|Robin Pagnamenta, Energy Editor
A new type of nuclear reactor that could permanently
"destroy" atomic waste is being developed by French scientists, according
to the chief executive of Areva, the world's largest nuclear energy company.
Mike Kotschenreuther, also of the IFS, said that the technology rested on the use of a spherical hybrid fusion-fission reactor. The waste would be held in a "blanket" around the reactor core and destroyed by firing streams of neutrons at it. He acknowledged that big technical challenges remained, not least that to work effectively the reactor would have to operate continuously, creating the problem of how to extract the destroyed waste.
About 440 nuclear plants are operating in 31 countries worldwide, with a collective generating capacity of 370 gigawatts of electrical power, or 15% of the global total. But electricity produced from nuclear fission also produces 12.000 tonnes of high-level radioactive waste per year, including plutonium that can be used to manufacture weapons.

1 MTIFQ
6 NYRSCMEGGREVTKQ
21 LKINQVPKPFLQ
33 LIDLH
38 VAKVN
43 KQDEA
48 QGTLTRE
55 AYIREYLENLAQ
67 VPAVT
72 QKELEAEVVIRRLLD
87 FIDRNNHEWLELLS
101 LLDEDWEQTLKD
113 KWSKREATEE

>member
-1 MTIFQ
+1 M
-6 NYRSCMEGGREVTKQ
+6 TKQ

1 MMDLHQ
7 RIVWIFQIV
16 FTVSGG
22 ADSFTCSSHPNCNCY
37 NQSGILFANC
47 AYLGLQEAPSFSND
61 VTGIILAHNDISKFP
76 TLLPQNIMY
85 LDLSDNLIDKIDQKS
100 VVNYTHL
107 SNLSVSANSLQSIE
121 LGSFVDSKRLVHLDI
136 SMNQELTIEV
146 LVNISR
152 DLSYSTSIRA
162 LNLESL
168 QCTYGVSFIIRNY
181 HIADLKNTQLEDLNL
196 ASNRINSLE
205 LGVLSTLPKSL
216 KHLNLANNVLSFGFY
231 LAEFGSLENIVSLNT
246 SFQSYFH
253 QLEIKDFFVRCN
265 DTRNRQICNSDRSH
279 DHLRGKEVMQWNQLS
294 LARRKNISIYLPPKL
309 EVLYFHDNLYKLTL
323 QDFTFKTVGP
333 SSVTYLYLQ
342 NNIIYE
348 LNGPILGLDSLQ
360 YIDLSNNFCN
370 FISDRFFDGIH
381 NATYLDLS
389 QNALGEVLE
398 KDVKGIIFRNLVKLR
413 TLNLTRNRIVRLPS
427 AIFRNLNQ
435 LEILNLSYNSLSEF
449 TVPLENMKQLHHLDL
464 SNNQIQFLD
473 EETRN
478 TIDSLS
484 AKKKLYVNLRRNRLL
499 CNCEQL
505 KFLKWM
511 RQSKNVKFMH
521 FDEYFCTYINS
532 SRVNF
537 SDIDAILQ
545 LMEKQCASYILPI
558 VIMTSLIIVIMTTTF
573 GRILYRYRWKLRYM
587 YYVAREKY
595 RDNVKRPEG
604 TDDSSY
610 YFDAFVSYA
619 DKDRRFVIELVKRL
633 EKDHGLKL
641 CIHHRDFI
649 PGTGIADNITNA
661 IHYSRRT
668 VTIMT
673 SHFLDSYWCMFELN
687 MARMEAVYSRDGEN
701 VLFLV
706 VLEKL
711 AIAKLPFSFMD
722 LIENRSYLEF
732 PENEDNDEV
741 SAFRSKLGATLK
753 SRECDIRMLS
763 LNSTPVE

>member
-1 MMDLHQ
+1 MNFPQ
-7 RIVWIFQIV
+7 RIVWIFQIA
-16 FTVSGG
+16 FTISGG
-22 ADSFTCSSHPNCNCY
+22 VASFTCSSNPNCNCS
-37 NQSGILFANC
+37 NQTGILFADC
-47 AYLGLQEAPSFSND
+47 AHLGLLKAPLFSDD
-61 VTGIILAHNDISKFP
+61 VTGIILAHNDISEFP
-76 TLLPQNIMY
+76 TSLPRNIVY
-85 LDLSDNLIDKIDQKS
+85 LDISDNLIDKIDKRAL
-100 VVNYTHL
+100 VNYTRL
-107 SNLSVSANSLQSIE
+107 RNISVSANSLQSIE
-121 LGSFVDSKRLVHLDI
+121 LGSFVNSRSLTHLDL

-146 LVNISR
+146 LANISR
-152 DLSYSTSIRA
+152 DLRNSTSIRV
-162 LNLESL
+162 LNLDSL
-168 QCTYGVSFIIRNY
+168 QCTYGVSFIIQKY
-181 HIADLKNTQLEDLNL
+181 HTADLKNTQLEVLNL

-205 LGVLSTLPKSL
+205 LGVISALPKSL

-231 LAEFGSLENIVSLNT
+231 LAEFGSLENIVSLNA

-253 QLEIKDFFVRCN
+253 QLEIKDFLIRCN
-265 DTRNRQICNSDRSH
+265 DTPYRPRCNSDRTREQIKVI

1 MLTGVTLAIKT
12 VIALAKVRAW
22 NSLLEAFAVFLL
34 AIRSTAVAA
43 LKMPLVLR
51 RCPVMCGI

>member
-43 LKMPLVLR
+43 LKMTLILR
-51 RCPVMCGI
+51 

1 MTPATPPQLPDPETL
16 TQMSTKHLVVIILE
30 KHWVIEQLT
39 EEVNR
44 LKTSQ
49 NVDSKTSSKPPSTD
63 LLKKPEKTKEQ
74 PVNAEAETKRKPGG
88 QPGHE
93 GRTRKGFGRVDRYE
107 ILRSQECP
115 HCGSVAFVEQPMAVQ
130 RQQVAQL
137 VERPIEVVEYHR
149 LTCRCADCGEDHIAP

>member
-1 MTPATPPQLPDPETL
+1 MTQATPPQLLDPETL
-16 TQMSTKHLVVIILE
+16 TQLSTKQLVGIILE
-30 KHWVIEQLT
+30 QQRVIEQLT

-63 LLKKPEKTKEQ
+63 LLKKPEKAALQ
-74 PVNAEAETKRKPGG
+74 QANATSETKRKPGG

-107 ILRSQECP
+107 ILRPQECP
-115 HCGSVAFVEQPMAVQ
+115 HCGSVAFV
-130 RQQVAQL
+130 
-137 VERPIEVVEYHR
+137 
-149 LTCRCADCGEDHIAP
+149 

Ms Lauvergeon said that the volume of high-level nuclear waste produced by all of France's 58 reactors over the past 40 years could fit in one Olympic-size swimming pool. "Of course, it would be better to have nothing, but this is fully managed and we have to view this issue in a balanced way compared to other solutions." Nuclear power produces more than 80 per cent of French electricity.
Britain's high-level waste is stored in a temporary facility at the Sellafield nuclear waste plant in Cumbria.
The concept of a hybrid fission-fusion reactor was first developed in the 1950s, but little research was conducted for several decades.
Voir aussi 2009: Un nouveau nucléaire "mangeur de déchets"?